Almost Time to Say Goodbye to Shanghai

Two weeks have flown by and it’s our last day here in China. I’m really sad to have to say goodbye as it seems we’re only just getting used to the culture here, but there are definitely some Western comforts I’m looking forward to when I get home.

For our last day, we started out with a trip to the Yu Garden, a beautiful Chinese garden seemingly isolated in the middle of Shanghai. Were it not for the groups of tourists inside, it would have been very peaceful. Some of my favorite parts of the visit to the Yu garden were the Dragon and the rockery, once again held together with sticky rice and fruit juice, an ongoing theme in all the architecture we’ve seen on this trip starting with the city wall in Xi’an. We learned the major difference between the darker colored Shanghai dragon and the yellow Beijing dragon: the number of toes each dragon possesses. The Beijing dragon has five toes while the Shanghai dragon has four toes. Furthermore, we learned the symbolism behind the koi fish and turtles ubiquitous in the pools in the garden. Koi fish represent wealth and turtles represent longevity, as such it was fortuitous for the owner of the garden to place those two animals in their garden, often in great quantity as we counted more than fourteen turtles in one such pond.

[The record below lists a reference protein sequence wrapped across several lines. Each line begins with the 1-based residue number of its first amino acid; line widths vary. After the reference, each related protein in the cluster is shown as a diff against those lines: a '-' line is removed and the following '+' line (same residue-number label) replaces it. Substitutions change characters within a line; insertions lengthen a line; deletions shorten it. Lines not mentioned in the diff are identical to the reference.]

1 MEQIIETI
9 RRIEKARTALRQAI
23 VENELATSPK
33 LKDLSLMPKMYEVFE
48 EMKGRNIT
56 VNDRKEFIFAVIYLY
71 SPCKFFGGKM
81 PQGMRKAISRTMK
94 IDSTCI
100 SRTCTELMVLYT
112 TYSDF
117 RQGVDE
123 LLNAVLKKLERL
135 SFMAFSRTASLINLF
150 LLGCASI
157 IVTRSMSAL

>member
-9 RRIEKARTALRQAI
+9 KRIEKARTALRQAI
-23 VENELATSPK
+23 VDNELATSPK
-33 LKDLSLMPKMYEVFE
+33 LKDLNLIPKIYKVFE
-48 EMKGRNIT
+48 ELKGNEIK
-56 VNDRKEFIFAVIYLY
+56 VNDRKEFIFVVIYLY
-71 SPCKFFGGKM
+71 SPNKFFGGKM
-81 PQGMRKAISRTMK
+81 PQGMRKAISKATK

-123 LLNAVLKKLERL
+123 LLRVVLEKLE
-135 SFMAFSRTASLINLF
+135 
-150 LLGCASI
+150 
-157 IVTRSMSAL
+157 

After our trip around the garden where we were able to take copious amounts of pictures to remember our last day, we had the chance to explore the markets around the Yu garden, which were somewhat of a tourist trap. I was able to practice my bargaining skills again, this time with much more success than I had in Beijing at the Pearl Market. I got two glasses printed with the Shanghai skyline and pandas for 20 yuan, an acceptable deal at just over one dollar each, especially considering the starting price of one glass for 35 yuan. I think that even the short two week time span has taught me a lot about what to expect from the bargaining culture, especially in these tourist settings. What I’ve learned has been invaluable in contributing to the completion of my group’s final project, an app used to facilitate local bargaining.

In the afternoon we prepared our presentations on products to fill gaps in the market we had seen during our time in China. While everyone had initially been drawn to the idea of translator apps and other devices to conquer the language barrier during our brainstorming in the first week, the more time we spent here in China, the more complex and well-suited for the culture our ideas became. Our final presentations varied from laundry services, to bargaining apps, trip planners, and Pokémon Go style virtual reality apps. I think all the presentations turned out really well, and the celebration meal we had afterwards was a great way to conclude our time here. It’s been a jam packed two weeks, and I’m incredibly glad I had the opportunity to visit China at such a young age and do all these things that without Pitt study abroad and the Asia Institute I would not have been able to do.

Leave a Reply